India was One by An Indian

Upon reading the title, India was One, I automatically thought the book was about Indian Independence and Partition which took place in 1947. Was I in for a surprise!

This is Jai and Kaahi’s story; a lovely combination of friendship, love and change.

It begins with Jai looking through a pair of binoculars and finding Kaahi doing the same from the other side of India. And the chapter stops there.

The following chapters are a run down to the first chapter . We are shown how Jai meets Kaahi and are intoduced to Jai’s friends.

The first half of the book flows nicely with no dramas or tragedies and we get to experience the food, the festivities and a game of cricket, which is explained in detail.

In fact, a lot of Indian terms, languages, customs and religious and non religious festivities are explained in detail. For the readers who already know all this, it can be a chore to read but for those who don’t know, it is a real treat.

Explaining it all gives you a deeper understanding of the author’s story as it is read on. The author has written the explanations in the story, not within the story, which I would have preferred. There was a lot of telling and not showing. Writing in this way, interrupts the reading as I found.
Even so,  I was still intrigued and wanted to find out how Jai reached the point of looking through the binoculars.

One of the things I loved about reading this interesting book was that the author takes us on a travel tour to Rajasthan – India, the US and Europe. We see fabulous descriptions of the US and how it differs from India, how non-resident Indians (NRIs) find India and have adapted to living in a country which was alien to them at first.

When Jai takes Kaahi to Europe on a holiday, we don’t see the main holiday destinations but the off road little towns and cities which we don’t normally see. It was a delight to read!

This was all in the first half of the book. The second half was very different and quite shocking too.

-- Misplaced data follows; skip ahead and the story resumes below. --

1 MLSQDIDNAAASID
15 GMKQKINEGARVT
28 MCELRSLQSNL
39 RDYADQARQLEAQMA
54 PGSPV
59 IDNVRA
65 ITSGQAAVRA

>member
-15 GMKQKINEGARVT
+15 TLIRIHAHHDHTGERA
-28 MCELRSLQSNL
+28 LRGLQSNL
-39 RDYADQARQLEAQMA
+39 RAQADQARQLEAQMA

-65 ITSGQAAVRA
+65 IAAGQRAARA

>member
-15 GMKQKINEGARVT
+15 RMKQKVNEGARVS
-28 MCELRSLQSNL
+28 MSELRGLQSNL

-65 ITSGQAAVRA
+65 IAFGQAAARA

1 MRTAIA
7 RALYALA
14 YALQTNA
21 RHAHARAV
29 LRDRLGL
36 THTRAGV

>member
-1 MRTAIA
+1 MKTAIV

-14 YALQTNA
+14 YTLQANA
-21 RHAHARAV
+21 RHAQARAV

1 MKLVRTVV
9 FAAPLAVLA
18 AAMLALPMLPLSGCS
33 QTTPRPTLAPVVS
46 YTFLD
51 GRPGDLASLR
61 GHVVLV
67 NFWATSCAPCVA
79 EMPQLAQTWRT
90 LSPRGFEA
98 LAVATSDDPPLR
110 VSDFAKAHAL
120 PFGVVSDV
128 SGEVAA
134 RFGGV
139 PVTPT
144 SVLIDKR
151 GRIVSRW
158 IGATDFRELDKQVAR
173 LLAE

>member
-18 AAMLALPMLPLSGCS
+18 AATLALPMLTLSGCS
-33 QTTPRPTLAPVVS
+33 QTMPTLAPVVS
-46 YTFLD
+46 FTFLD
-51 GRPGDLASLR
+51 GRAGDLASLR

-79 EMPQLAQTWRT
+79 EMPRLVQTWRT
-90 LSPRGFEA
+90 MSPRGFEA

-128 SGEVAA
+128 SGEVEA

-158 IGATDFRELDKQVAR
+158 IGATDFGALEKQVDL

Jai and Kaahi come back from Europe refreshed and then bad news hit them! A news flash – there is civil unrest in India! What does this mean? Without giving to much away, I will just say that India wasn’t One anymore. A felt a lump in my throat when Kaahi had to leave Jai at the airport, both going back to India but to different locations. We are thrown in turmoil as we see the state of India and it’s people and we want to see Jai and Kaahi back together.

Everything happens but at a price and we see happiness clouded by a death – a friend who gave for his country. I was devastated when this happened as I had grown to love this character (as with all the other characters).

India was One is a book to read. It is interesting and intriguing, yet original and different!


Kimi’s Secret by John Hudspith

Another story about monsters, scary things and scary people? Not quite. This delightful story brought to us by John Hudspith is original and out of this world – literally!

Kimi Nicholls is a normal girl living in a village called Mousehole, Cornwall’s south coast. It is a normal day but wait, her left hand (named little hand) gets pins and needles and this can’t be a good thing. Her mum and dad begin to behave odd and they leave her sitting at the kitchen table, after a really confusing and alarming conversation.

In the next few minutes, she sees a crow who does bizzare things and Kimi is sure she heard it speak – three heart-stopping words…   Thunder rumbles and lightening strikes, things move and open and close around her house. More bizarre happenings and then, her world turns upside down! Bentley come for her – a cleverly created character who is Kimi’s imaginary, childhood friend – her Tulpa.

Bentley takes Kimi to another planet called Heart which has the time difference  – “One Heart hour is the same as one Earth minute”.  A brilliant concept!   Following the introduction of Bentley, we are transported into a world where there are Vortex’s, Balancers, ugly aliens called Greylians, talking monkeys – the Fuzz, Famoose and of course, angry crows. Oh, and have you ever eaten a dodo? It’s supposed to taste like ”chicken, pork and beef all rolled into one”.   Personally, I love the Famoose – fuzzy and shimmery.